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Chinese tech heavyweight Tencent saw its shares decline markedly following reports that the firm could be hit with a massive fine for violating anti-money laundering rules
Chinese tech giant Tencent (HKG: 0700) shares plunged 10% in Hong Kong to close at 331.80 Hong Kong dollars ($42.38) on Monday, March 14th. This came after the Wall Street Journal (WSJ) ran a report that Tencent potentially faces a record fine for violating anti-money laundering rules. According to the WSJ, Tencent-run mobile payments service WeChat Pay facilitated some fund transfers for illegal purposes. Citing inside sources, the WSJ also stated that Tencent failed to comply with ‘Know Your Customer’ requirements.
Since closing at a record high of 766.50 Hong Kong dollars in January last year, Tencent shares are currently down 56%. This has led to a valuation wipeout of $500 billion for the Chinese tech giant in that time.
More than a year ago, the Chinese government began regulatory scrutiny into the nation’s tech sector. Major players in the space, such as Tencent and Alibaba (HKG: 9988) came under sweeping crackdowns alleging that they manhandled customer data. Chinese authorities then began enforcing regulatory reforms, including antitrust and data protection.
Up until now, Tencent had managed to evade the full force of some of these regulatory reforms. These include the antitrust fines that rocked contemporaries such as e-commerce giants Alibaba and Meituan. However, the impending fine that Tencent now faces is reportedly in the region of hundreds of millions of yuan.
Besides Tencent Shares, Other Chinese Tech players Underperform amid Renewed Covid Outbreak
Shares of other Chinese tech players listed in Hong Kong also took a beating on Monday. This was primarily because of a new wave of Covid infections that affected non-essential production. Another reason for the recent stock underperformance is investor uncertainty over the fate of US-listed Chinese companies. Currently, there are fears that the US might delist firms like Alibaba, Nio, and JD.com. Meanwhile, Chinese ride-hailing platform Didi’s (NYSE: DIDI) plans to list in Hong Kong hit a snag.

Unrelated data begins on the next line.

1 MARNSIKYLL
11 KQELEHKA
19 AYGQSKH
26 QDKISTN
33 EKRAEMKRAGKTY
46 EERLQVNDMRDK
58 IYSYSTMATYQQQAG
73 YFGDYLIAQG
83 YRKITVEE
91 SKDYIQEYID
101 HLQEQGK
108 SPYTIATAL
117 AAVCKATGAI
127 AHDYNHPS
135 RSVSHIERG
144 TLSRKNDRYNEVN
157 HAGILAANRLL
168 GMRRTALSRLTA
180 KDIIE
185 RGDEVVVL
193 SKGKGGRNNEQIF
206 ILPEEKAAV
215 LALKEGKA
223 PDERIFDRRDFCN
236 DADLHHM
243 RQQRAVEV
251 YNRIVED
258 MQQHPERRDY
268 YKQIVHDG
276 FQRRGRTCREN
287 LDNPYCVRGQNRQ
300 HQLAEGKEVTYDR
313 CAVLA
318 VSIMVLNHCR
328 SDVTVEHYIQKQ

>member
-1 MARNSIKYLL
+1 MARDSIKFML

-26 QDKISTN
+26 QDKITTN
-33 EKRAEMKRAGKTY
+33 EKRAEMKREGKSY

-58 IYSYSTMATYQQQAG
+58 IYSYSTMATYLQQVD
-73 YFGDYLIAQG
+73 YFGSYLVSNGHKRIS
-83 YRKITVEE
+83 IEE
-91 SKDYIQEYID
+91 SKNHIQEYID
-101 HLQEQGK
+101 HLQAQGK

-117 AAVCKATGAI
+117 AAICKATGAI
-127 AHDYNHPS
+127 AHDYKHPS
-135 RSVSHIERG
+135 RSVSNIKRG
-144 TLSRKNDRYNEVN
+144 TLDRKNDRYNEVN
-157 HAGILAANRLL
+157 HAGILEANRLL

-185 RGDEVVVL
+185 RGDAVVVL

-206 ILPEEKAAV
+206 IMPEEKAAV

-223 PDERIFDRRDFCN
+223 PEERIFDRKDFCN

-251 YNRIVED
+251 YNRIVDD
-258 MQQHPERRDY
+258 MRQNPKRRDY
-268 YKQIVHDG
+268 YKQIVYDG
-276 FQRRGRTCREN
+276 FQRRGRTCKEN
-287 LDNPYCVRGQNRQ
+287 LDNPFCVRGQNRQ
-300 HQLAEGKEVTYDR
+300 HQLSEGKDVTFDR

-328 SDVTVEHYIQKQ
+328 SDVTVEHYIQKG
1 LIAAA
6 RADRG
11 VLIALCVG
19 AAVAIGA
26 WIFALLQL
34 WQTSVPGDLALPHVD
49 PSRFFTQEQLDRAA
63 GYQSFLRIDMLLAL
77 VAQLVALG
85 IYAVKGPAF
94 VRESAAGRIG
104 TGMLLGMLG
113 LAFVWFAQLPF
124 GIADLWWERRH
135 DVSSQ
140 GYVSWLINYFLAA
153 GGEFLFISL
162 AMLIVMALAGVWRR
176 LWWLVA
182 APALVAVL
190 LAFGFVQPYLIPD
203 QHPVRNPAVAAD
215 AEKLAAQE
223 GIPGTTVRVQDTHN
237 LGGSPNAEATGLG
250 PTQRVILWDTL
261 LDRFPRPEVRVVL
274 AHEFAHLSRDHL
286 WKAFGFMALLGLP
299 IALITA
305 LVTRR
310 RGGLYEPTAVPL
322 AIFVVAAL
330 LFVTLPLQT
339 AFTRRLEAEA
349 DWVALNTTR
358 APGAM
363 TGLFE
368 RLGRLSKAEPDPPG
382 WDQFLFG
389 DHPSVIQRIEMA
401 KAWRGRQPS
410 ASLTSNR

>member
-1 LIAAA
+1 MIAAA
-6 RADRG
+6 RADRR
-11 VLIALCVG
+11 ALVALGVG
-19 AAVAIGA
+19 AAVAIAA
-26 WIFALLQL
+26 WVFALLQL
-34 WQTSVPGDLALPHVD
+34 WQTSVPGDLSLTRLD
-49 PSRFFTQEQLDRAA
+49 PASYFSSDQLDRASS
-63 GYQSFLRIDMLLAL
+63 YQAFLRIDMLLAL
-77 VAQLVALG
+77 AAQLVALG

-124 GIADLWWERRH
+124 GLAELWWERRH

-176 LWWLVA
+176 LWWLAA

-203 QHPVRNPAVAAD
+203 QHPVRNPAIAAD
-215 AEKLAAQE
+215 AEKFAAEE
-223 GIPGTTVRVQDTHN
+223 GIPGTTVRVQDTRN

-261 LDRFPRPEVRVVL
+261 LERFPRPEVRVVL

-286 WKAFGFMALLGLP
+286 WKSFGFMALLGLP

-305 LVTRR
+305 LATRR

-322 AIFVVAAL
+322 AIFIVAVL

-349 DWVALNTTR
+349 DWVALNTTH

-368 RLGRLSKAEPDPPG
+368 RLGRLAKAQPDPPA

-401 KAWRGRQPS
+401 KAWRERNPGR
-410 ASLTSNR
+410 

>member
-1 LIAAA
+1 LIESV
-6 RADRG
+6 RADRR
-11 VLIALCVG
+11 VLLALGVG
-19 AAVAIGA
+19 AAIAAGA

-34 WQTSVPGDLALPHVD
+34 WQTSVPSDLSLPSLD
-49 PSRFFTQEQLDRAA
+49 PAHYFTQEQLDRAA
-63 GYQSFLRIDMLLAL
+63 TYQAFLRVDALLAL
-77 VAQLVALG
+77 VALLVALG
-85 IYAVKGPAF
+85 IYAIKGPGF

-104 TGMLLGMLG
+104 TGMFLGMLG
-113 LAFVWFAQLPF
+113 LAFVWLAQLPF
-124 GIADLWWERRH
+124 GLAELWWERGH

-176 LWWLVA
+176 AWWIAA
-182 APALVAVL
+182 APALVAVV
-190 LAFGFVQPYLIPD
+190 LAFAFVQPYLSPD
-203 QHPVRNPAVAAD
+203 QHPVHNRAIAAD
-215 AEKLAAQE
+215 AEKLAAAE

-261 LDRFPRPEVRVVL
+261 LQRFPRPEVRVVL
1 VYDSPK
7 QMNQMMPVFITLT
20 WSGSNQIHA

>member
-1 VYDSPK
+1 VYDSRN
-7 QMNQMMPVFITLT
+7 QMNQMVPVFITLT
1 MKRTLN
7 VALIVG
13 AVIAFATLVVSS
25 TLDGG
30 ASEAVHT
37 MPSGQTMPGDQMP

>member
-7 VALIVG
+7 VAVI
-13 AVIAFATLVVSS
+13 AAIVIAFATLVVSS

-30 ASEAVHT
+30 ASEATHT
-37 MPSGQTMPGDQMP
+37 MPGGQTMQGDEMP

China Russia Relationship
The broader base of Hong Kong-listed stocks suffered its worst performance since the global financial meltdown because of China’s close relationship with Russia. The Eastern European country has recently come under global condemnation for invading Ukraine in late February. According to recent US intelligence reports, Russia is asking China for military assistance as it continues to wage war on Ukraine. Even though Beijing continues to deny this, investors still fear that Chinese firms too could incur the wrath of the West for aiding Russia. Furthermore, these investors also believe that such Western displeasure could potentially come in the form of sanctions. Mark Mobius of Mobius Capital weighed in on this saying:
“If the US decides to impose sanctions on China in total or on individual Chinese companies doing business with Russia, that would be a concern. The whole story is still up in the air in this case.”
The Hang Seng China Enterprises Index closed down 7.2% on Monday, representing its biggest decline since November 2008. The Hang Sang Tech Index also plunged 11%, its biggest drop since July 2020.